Kant infamously claimed that all human beings, without exception, are evil by nature. This collection of essays critically examines and elucidates what he must have meant by this indictment.
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  6. Camille Atkinson (2007). Kant on Human Nature and Radical Evil. Philosophy and Theology 19 (1/2):215-224.
    Are human beings essentially good or evil? Immanuel Kant responds, “[H]e [man] is as much the one as the other, partly good, partly bad.” Given this, I’d like to explore the following: What does Kant mean by human nature and how is it possible to be both good and evil? What is “original sin” and does it place limits on free will? In what respect might Kant ’s views be significant for non-believers? More specifically, is Kant saying that human beings (...)
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  7. Dennis Vanden Auweele (2015). Kant on Religious Moral Education. Kantian Review 20 (3):373-394.
    While scholars are slowly coming to realize that Kants reflections on religion in parts II and III of Religion within the Boundaries of Mere Reason interpret religion specifically as one aspect of moral education, namely moral ascetics. After first clearly distinguishing between a cognitive and a conative aspect of moral education, I show how certain historical religious practices serve to provide the conative aspect of moral education. Kant defines this aspect of moral education as practices that render the human agent. (...)
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  8. Dennis Vanden Auweele (2010). Atheism, Radical Evil, and Kant. Philosophy and Theology 22 (1/2):155-176.
    This paper investigates the link between (radical) evil and the existence of God. Arguing with contemporary atheist thinkers, such as Richard Dawkins and Victor Stenger, I hold that one can take the existence of evil as a sign of the existence of God rather than its opposite. The work of Immanuel Kant, especially his thought on evil, is a fertile source to enliven this intuition. Kant implicitly seems to argue that because man is unable to overcome evil by himself, there (...)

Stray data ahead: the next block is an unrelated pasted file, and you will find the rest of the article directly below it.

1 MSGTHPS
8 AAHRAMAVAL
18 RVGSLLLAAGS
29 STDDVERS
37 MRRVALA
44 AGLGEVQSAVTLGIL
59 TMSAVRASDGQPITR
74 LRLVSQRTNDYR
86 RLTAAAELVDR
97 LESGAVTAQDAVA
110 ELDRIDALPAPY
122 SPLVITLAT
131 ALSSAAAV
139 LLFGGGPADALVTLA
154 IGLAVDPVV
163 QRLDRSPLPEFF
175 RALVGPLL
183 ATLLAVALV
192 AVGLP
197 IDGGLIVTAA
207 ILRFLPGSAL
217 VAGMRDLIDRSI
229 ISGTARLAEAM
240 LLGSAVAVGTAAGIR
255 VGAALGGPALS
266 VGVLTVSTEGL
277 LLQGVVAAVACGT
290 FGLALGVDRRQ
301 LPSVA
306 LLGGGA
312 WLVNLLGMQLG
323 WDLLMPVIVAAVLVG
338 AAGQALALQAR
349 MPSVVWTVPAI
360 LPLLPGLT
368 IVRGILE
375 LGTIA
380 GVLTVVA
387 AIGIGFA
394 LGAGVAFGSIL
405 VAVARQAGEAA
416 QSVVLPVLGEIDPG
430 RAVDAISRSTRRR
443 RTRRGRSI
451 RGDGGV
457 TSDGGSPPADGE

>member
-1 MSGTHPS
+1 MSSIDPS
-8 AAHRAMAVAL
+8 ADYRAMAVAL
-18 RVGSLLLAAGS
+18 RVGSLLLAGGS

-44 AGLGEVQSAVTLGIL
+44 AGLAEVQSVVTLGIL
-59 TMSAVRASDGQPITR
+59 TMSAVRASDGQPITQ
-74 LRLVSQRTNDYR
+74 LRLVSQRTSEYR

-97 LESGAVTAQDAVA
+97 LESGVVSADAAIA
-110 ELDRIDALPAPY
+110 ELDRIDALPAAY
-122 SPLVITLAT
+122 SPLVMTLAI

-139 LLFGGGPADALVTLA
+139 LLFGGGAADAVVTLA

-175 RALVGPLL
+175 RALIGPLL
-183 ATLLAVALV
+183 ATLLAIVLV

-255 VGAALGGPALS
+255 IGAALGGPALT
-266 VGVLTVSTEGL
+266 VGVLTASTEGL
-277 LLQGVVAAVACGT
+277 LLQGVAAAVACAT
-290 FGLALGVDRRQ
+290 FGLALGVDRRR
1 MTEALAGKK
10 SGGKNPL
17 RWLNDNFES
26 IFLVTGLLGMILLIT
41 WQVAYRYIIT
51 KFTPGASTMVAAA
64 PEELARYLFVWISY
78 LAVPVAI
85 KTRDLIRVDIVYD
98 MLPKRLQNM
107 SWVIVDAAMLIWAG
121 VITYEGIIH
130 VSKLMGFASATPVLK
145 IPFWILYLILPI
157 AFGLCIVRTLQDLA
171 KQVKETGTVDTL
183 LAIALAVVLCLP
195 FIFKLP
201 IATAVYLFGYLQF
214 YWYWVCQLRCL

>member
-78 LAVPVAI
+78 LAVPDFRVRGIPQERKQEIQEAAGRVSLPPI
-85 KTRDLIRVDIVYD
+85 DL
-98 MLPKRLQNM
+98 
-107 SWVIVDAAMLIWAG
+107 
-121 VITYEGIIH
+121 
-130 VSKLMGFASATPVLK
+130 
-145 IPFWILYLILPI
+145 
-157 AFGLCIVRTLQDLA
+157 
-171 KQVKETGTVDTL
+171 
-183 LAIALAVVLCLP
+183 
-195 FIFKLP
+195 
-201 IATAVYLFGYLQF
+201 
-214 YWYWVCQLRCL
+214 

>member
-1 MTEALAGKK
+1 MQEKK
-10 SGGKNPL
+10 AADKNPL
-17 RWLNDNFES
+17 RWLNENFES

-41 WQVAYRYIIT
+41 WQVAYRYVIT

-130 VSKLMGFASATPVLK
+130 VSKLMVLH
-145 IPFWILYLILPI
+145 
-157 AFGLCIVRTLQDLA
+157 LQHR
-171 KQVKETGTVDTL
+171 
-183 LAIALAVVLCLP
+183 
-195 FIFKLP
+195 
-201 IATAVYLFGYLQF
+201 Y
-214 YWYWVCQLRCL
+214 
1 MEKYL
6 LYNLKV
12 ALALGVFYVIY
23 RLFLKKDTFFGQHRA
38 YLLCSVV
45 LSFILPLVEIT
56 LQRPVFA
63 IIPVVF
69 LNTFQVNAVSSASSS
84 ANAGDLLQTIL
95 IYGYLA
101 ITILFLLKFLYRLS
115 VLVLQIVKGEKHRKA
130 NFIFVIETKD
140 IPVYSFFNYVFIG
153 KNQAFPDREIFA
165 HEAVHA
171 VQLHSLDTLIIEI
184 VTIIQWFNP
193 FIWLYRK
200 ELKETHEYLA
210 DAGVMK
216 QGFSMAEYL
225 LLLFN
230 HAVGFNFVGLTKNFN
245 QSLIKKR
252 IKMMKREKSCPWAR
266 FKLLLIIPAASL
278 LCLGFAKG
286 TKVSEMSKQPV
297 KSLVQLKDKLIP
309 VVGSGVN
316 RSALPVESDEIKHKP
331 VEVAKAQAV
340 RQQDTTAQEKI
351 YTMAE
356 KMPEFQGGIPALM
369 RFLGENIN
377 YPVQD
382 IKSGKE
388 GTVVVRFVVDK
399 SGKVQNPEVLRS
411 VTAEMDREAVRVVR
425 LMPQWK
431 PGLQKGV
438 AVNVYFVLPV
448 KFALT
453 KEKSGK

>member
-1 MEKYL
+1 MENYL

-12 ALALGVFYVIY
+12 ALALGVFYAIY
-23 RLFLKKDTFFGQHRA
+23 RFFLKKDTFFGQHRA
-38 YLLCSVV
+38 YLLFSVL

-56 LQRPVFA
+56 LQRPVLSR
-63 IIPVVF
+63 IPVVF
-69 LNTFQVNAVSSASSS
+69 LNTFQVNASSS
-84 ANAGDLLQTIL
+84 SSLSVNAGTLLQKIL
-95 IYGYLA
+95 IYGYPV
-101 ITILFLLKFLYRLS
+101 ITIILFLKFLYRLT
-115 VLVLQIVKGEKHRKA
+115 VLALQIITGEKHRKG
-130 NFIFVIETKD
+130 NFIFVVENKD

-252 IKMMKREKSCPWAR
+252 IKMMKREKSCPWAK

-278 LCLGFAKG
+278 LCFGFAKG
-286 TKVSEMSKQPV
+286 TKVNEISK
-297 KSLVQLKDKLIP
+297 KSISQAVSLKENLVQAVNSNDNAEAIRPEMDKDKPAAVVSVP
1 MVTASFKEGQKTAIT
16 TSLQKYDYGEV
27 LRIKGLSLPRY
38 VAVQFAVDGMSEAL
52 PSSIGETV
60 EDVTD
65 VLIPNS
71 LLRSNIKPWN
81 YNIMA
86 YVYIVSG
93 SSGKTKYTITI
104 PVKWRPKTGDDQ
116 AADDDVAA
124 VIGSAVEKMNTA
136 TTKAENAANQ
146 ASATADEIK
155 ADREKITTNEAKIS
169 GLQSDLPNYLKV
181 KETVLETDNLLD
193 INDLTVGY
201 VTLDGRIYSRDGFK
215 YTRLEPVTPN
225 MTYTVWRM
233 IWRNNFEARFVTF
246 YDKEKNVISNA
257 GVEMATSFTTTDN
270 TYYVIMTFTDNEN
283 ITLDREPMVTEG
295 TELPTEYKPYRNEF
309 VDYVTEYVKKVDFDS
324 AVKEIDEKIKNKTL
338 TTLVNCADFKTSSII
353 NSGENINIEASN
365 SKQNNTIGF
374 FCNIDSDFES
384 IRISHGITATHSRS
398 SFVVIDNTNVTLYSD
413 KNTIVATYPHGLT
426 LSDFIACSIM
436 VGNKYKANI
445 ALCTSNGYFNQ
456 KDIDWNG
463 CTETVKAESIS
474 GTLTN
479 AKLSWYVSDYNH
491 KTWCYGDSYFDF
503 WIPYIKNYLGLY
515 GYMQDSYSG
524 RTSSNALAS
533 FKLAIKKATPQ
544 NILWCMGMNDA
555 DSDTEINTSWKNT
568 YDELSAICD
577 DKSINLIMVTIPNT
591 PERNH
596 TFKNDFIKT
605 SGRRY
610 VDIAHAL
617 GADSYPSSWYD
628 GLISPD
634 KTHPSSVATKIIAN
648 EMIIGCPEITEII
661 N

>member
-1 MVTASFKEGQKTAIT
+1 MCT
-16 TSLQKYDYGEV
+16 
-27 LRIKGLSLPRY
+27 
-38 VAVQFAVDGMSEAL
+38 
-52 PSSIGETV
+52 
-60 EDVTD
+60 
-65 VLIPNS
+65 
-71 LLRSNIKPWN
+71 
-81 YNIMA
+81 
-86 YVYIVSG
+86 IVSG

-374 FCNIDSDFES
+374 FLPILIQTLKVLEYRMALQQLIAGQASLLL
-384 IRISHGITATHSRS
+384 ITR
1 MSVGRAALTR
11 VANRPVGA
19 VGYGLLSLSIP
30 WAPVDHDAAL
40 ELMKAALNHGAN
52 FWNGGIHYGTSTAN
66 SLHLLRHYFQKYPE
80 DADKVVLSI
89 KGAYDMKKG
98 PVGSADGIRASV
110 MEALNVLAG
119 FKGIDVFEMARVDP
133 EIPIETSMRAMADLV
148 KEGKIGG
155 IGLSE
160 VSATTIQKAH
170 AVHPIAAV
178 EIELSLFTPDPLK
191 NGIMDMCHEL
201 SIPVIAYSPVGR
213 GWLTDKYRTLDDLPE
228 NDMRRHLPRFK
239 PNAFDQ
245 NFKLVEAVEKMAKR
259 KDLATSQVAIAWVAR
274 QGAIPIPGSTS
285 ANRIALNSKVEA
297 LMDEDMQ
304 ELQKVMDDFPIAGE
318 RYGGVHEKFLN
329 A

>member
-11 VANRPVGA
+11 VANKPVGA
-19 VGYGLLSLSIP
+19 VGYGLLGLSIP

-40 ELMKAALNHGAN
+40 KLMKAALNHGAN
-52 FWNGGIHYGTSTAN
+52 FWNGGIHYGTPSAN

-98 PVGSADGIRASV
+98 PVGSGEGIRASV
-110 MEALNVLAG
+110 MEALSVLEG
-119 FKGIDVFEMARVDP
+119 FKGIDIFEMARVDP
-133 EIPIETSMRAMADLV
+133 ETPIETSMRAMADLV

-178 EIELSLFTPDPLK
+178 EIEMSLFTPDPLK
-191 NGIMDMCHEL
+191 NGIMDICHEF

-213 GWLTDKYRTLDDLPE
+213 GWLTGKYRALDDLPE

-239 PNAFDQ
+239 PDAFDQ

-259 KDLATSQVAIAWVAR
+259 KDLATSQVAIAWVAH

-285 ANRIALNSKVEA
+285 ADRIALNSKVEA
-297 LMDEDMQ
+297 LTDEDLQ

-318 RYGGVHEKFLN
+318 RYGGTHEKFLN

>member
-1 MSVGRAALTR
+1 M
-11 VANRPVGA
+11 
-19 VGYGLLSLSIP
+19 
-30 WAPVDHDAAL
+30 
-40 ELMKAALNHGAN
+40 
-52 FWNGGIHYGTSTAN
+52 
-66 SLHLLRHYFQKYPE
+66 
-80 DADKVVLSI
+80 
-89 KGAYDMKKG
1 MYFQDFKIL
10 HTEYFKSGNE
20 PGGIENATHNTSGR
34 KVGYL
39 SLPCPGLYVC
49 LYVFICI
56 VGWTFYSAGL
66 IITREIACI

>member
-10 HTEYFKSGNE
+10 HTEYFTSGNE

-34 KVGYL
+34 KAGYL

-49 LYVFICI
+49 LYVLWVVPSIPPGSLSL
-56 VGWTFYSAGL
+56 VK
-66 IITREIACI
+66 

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  9. John Baillie (1931). England's Kant's Conception of God. Journal of Philosophy 28:558.
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  10. William H. Baumer (1982). Kant's Rational Theology. Philosophical Topics 13 (Supplement):181-186.
  11. Michael Baur (2000). Kant's “Moral Proof”. Proceedings of the American Catholic Philosophical Association 74:141-161.
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  12. Julian Bayart (1933). God : A Critique of Kant's Objections. Modern Schoolman 11 (1):11-14.
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  13. Karl Beth (1925). Das Erlebnis in Religion und Magie. Kant-Studien 30 (1-2):381-408.
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  14. Robert F. Brown (1984). The Transcendental Fall In Kant and Schelling. Idealistic Studies 14 (1):49-66.
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  15. Charles A. Bruehl (1927). Kant's Philosophy of Religion. New Scholasticism 1 (3):272-275.
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  16. Peter Byrne (2007). Kant on God. Ashgate Pub Co.
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  17. Matthew Caswell (2006). The Value of Humanity and Kant's Conception of Evil. Journal of the History of Philosophy 44 (4):635-663.
    Matthew Caswell - The Value of Humanity and Kant's Conception of Evil - Journal of the History of Philosophy 44:4 Journal of the History of Philosophy 44.4 635-663 Muse Search Journals This Journal Contents The Value of Humanity and Kant's Conception of Evil Matthew Caswell Recent years have seen the development of a powerful reinterpretation of Kant's basic approach in ethical thought. Kant, it is argued, should not be read as defending the stark, metaphysics-laden formalism for which his theory is (...)